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  • Huh?    March 10 
Conspiracy theories spread in the wake of Malaysia Airlines flight disappearance
Flickr CC by: Aereo Icarus
Flickr CC by: Aereo Icarus

Was it sucked into the ocean depths by the Cthulhu? Or pulled out of the air by Godzilla? Or downed by terrorists supported by a mysterious Iranian businessman?

In the wake of the total disappearance of Malaysian Airlines Flight MH370 bound for Beijing, China — and the emergence of the fact that some passengers on board were using stolen passports — enquiring minds are looking for answers.

Fast Company's Chris Gayomali reports:

Naturally, conspiracy theories are already flying left and right on social media. One theory suggests the plane's sudden disappearance is a "false flag" operation intentionally planted by CNN. Another claims that some relatives of the passengers onboard have even reported hearing their phones ring — but no one is answering.

Other tin foilers have gone so far as to suggest that the plane simply vanished. "If we never find the debris," writes one skeptic, "it means some entirely new, mysterious and powerful force is at work on our planet which can pluck airplanes out of the sky without leaving behind even a shred of evidence." [Fast Company]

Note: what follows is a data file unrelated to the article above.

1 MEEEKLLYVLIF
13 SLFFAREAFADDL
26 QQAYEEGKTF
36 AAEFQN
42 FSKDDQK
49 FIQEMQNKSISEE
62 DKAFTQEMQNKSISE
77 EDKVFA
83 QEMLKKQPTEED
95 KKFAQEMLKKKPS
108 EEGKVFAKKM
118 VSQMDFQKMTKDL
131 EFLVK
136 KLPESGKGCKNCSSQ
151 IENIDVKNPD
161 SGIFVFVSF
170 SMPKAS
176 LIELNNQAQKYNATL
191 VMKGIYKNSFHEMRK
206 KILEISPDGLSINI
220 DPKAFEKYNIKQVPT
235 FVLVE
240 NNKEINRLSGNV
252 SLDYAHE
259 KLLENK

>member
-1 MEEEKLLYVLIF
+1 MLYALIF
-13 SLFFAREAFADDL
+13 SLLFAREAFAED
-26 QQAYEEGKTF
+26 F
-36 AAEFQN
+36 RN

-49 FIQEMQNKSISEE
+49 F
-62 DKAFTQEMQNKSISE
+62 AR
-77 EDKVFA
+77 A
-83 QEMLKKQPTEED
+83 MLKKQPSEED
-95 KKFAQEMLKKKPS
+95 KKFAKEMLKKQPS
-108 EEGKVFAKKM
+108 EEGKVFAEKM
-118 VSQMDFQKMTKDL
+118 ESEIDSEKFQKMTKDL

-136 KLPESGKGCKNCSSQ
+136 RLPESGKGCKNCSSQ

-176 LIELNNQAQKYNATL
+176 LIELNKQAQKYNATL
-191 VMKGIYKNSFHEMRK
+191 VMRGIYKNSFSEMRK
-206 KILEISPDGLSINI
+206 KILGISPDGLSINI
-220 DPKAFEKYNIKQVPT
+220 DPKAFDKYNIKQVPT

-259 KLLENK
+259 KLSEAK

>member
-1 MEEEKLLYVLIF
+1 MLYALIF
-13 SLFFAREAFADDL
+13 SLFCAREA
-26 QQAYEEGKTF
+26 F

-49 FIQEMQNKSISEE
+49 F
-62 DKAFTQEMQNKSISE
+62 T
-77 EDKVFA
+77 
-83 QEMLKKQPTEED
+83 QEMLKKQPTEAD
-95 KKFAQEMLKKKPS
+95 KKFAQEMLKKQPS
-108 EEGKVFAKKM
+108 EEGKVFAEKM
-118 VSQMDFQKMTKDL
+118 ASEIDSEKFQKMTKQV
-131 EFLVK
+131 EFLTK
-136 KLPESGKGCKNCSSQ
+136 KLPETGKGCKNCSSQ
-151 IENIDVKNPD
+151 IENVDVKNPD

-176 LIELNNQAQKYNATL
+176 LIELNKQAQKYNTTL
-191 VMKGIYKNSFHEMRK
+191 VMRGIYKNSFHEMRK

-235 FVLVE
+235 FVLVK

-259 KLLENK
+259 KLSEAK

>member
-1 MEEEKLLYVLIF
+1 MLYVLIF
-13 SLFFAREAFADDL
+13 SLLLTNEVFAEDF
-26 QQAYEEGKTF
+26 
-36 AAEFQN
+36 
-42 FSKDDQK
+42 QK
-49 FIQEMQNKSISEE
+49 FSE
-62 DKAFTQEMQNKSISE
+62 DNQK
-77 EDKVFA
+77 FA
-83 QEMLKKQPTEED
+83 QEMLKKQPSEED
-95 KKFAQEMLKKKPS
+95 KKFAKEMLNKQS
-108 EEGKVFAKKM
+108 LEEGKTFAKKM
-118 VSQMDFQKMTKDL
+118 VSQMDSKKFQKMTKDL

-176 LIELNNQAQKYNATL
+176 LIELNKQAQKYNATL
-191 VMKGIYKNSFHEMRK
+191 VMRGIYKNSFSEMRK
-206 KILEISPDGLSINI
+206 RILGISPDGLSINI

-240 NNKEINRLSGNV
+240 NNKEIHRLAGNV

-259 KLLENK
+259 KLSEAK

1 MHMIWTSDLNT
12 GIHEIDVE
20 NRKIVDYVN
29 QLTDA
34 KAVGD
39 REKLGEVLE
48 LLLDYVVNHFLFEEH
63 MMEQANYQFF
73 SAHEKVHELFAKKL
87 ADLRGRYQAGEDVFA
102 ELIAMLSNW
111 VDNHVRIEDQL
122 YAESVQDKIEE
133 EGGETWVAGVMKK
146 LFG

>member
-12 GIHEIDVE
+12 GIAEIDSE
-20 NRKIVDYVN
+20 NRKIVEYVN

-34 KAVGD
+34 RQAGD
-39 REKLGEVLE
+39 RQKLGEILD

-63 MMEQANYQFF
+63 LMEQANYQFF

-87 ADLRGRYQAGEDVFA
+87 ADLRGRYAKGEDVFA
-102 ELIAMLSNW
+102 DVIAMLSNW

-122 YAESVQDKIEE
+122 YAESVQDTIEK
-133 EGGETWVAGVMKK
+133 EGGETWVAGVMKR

James Rush of the Daily Mail draws attention to a mysterious Iranian businessman:

An Iranian businessman known only as Mr. Ali is understood to have booked the tickets for the two passengers using the stolen passports of the missing Malaysian Airlines plane, it has emerged.

Authorities had today still found no trace of the missing plane despite searches by ships from six navies and dozens of military aircraft.

A Thai travel agent who arranged the tickets for the two passengers has now said she had booked them on the flight via Beijing because they were the cheapest tickets, it has been reported. [Mail Online]

Meanwhile, the hunt for the disappeared flight continues. Currently, at least 45 ships and 22 aircraft from nine countries, including the U.S., China, and more, are participating in a large-scale multi-national rescue effort.

But Azharuddin Abdul Rahman, head of Malaysia's Department of Civil Aviation, said on Monday: "Unfortunately, ladies and gentleman, we have not found anything that appears to be objects from the aircraft, let alone the aircraft itself."

- - John Aziz
 
 
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